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How did the coronavirus outbreak change students' academic patterns?

Written by: Pedro Dutra

From: Brasília, Brazil

Edited by: Luana Mayer

There is no doubt that Covid-19 has completely changed the way we live. You might think that you weren’t contaminated by the virus but in reality, we all were. Our daily is, until this day, scarred by this unfathomably despicable disease. A little while ago, we were afraid of leaving our houses, going to the supermarket, going to school, and meeting our friends and family. These examples are all part of our routines that we used to follow before Covid existed. Especially with school, children used to go and feel safe there. Now, they go to school with a constant concern that they might be around people who were in contact with the virus, threatening their homes. All of this, severely affected students’ academic performance, mental health, and their entire lives. 

In March of 2020, schools closed. At that time, students were celebrating that they would stay home for two weeks, not do the finals, go out with friends, and do whatever they felt like doing. Unfortunately, that was not the case. Every single person was forced to stay home to minimize the spread of the virus, which in the beginning was excellent, no work, no stress, quality time with family, facetime with friends, creating your own sleep schedule without the concern of waking up too late, watching series all day — whatsoever. It really didn’t matter because, after all, you were at home just chilling while abiding by the rules. It was all fun and games until two weeks became our forever. Our room became our study place, our sleeping place — our everything. It was our safe zone and our “stay out zone”; Parents stopped screaming “go to your room!” because we were already in there for 23 hours, so it lost meaning; games weren’t so fun to play all of a sudden; watching Netflix all day was getting boring; new series and movies turned to “Oh, I’ve seen that a billion times now”. 

All of this turned out to be a tremendous problem for schools. Students were barely learning. They were struggling to focus and were completely drained by the monotony brought upon them. The pandemic created a large disruption of education systems, 1.3 billion learners were affected since the outbreak of the virus (Unesco). Depression rates spiked to 20% of adolescents having symptoms of depression and 25% of adolescents having severe anxiety symptoms (JAMA network). By then, schools started asking, “Is education more important than well-being?” Students were completely deprived of any social interaction for nearly two years which impacted them in countless ways. 

Take me as an example: I am a sixteen-year-old man who was 13 when quarantine started. As soon as it began, I was focused — as nothing changed. In the beginning, I still did my homework, straight A’s, club activities, fresh mind, still an ideal student. However, as time went by, being in my room all day was getting tiring, exhausting even, my daily was getting too monotonous and repetitive. I started to lose myself, went to sleep at 6 am and woke up at 5 pm, didn’t all of my homework, became a worse student, and everything I did was just boring. The same thing happened to all of my friends, to some even worse — severe mental health issues and anxiety.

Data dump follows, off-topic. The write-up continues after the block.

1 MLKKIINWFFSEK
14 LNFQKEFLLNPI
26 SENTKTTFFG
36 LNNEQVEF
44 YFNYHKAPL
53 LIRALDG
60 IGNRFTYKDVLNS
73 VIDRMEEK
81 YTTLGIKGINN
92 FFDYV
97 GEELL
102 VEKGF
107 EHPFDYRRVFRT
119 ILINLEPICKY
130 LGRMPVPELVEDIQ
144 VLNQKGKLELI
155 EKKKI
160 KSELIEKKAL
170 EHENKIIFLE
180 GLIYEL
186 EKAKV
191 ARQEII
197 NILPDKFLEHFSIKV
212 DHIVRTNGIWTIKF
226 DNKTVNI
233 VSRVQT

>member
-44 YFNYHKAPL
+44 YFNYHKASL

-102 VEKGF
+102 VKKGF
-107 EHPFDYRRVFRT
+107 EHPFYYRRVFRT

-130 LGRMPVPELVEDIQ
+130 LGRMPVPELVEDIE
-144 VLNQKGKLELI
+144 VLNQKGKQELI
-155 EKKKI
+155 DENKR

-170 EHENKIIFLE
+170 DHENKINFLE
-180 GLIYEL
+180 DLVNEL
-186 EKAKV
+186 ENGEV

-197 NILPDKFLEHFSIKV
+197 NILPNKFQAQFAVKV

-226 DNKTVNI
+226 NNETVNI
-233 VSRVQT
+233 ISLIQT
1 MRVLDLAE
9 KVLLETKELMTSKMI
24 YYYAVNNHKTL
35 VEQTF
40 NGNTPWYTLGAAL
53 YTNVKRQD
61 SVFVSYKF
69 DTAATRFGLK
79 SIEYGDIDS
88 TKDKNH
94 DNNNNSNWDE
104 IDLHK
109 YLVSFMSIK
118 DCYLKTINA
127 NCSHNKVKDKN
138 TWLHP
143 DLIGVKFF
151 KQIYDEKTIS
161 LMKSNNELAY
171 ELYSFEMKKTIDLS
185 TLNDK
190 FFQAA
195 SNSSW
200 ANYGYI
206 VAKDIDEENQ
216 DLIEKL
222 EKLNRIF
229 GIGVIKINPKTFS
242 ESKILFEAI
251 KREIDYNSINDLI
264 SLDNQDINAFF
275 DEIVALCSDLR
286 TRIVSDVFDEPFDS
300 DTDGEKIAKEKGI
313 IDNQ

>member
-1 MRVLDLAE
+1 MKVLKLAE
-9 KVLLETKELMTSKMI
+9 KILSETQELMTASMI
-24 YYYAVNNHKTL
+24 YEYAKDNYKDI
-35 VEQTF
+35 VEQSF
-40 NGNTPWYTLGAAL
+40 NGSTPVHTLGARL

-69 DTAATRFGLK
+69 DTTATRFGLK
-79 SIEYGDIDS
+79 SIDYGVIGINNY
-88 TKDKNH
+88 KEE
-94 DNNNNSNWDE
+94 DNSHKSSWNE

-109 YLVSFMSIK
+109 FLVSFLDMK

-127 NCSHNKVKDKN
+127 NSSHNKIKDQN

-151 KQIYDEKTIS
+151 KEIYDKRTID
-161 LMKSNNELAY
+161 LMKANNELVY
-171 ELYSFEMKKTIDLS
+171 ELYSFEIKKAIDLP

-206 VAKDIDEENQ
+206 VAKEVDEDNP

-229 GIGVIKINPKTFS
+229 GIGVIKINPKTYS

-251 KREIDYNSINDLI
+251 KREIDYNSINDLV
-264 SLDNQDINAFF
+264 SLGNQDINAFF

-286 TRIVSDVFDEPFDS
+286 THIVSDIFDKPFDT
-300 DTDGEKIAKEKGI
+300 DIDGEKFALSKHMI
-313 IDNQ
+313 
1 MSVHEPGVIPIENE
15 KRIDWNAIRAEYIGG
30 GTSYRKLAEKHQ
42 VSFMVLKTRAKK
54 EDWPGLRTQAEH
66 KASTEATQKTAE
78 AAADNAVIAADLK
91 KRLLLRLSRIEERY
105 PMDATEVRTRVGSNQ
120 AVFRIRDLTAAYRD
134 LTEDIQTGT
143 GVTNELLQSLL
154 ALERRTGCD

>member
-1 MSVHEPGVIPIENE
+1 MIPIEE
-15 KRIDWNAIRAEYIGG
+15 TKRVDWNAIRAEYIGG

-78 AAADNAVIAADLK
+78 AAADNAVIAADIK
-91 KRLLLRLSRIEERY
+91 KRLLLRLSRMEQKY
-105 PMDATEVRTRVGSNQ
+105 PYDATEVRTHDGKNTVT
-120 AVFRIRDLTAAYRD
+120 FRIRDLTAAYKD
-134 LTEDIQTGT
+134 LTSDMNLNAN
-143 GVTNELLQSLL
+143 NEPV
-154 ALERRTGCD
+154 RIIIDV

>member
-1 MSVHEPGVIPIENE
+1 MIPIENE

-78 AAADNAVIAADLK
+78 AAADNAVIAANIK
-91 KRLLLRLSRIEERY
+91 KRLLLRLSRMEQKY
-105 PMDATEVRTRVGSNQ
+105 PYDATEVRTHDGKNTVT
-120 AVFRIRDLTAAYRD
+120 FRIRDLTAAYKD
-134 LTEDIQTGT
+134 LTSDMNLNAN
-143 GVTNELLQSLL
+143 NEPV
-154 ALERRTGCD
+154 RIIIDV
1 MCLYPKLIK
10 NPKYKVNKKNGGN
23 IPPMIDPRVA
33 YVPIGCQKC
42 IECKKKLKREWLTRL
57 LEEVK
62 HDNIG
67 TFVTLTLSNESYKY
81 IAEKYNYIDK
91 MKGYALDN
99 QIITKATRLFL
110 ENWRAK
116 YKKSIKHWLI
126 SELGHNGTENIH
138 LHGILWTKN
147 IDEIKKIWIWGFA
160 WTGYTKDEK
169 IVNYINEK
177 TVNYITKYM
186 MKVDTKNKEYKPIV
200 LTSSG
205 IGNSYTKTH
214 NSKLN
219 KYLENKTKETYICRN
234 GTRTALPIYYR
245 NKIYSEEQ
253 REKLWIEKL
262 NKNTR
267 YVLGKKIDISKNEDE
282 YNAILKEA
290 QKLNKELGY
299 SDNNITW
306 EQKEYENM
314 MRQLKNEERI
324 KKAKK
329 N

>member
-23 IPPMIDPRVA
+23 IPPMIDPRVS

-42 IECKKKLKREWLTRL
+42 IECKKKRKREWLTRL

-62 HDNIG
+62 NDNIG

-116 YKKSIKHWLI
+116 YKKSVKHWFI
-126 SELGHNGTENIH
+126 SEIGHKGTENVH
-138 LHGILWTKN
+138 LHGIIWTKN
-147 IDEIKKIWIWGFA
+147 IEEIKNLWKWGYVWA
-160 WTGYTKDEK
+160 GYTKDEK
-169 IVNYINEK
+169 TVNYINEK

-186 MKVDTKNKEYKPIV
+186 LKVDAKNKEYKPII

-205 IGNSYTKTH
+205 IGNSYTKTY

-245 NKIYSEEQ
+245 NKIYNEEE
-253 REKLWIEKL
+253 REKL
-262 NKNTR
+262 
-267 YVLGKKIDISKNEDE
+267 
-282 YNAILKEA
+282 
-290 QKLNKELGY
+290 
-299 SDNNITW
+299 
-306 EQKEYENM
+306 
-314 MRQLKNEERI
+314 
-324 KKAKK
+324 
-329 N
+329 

Although self-isolation is the “cure” for the virus, it may lead to illnesses too. As humans, we are always in need of being around others because, since our ancestors, we have continuously progressed, not alone, but in groups. Complete lockdown opened doors to a tremendous increase in depression, suicides, limited experiences, etc. According to Abraham Maslow's Theory of Human Motivation, the five pillars that humans strive to satisfy are: physiological needs, safety, love and belonging, esteem, and self-actualization. As the self-isolation act has become more prominent in our society, some of the said needs suffered a dramatic decline. Being isolated ultimately deprives humans of those needs, which impedes us from reaching ‘self-actualization’ since it limits our creativity and full potential. It brings down our esteem, the feeling of prestige from accomplishing something. It strips intimate relationships, the feeling of love and belonging being taken away from us. It takes out the secureness people were supposed to have in their homes. Finally, it only leaves us with basic, physiological, and primary to our survival: food, water, warmth, and rest. 

Overall, it is clear that the coronavirus outbreak heavily affected students’ academic patterns and growth by diminishing their social needs, limiting their life experiences, lack of care for students’ mental health, and others. Ultimately, now you see how we were contaminated by the virus and how our life just turned upside down. We started not living, yet existing by the parameters set by the world. The famous quote, “Think out of the box,” had to turn into “Think inside of the box, that’s the law.”


How did the coronavirus outbreak change students' academic patterns?: News Articles
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